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2008-MO-036 - Gore v. Beneficial Mortgage Co. of South Carolina

THIS OPINION HAS NO PRECEDENTIAL VALUE.  IT SHOULD NOT BE CITED OR RELIED ON AS PRECEDENT IN ANY PROCEEDING EXCEPT AS PROVIDED BY RULE 239(d)(2), SCACR.

THE STATE OF SOUTH CAROLINA
In The Supreme Court

John A. Gore, Respondent,

v.

Beneficial Mortgage Co. of South Carolina, Petitioner.


ON WRIT OF CERTIORARI
To the Court of Appeals


Appeal From York County
S. Jackson Kimball, III, Special Circuit Court Judge


Memorandum Opinion No. 2008-MO-036
Submitted August 6, 2008 – Filed August 11, 2008


VACATED IN PART


C. Mitchell Brown, B. Rush Smith, III, and Thad H. Westbrook, all of Nelson Mullins Riley & Scarborough, of Columbia, for Petitioner.

John Martin Foster, of Rock Hill, for Respondent.


PER CURIAM:  Petitioner seeks a writ of certiorari to review the Court of Appeals’ decision dismissing its appeal without prejudice.  We grant the petition as to the question of whether the Court of Appeals erred in including a finding related to the merits of the appeal in its opinion dismissing the appeal as interlocutory, dispense with further briefing, and vacate the decision of the Court of Appeals on that issue.  The petition for a writ of certiorari is denied as to petitioner’s remaining questions.

In its opinion dismissing petitioner’s appeal without prejudice, the Court of Appeals found the special circuit judge had the power to hear and rule upon respondent’s motion to restore.  The Court of Appeals drew a distinction between a want of jurisdiction, in which case the court has no power to adjudicate, and a mistake in the exercise of jurisdiction, in which case the action of the trial court is not void, though it is subject to direct attack.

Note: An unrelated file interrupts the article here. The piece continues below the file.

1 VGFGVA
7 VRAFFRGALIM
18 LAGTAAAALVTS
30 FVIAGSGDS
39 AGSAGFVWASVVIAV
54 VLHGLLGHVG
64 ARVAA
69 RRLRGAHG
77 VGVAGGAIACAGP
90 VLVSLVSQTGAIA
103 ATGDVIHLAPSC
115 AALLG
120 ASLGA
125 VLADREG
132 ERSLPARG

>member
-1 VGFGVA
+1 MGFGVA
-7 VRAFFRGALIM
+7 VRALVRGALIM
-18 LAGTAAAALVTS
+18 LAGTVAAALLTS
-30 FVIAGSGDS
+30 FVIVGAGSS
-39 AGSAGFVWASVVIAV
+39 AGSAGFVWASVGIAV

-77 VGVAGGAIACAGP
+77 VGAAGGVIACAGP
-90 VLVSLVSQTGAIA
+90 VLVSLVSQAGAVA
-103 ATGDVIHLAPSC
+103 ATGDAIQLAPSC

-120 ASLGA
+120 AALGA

The Court of Appeals should not have included its finding concerning jurisdiction.  Even if the special circuit judge did not have jurisdiction, his order was not immediately appealable.  Deskins v. Boltin, 319 S.C. 356, 461 S.E.2d 395 (1995);  Woodard v. Westvaco Corp., 319 S.C. 240, 460 S.E.2d 392 (1995), overruled on other grounds by Saab v. S.C. State Univ., 350 S.C. 416, 567 S.E.2d 231 (2002).  Because the order was not immediately appealable, the Court of Appeals should not have addressed the merits.  Therefore, we vacate the portion of the Court of Appeals’ decision addressing the special circuit judge’s jurisdiction. 

VACATED IN PART.

WALLER, ACTING CHIEF JUSTICE, PLEICONES, BEATTY and KITTREDGE, JJ., concur. TOAL, C.J., not participating.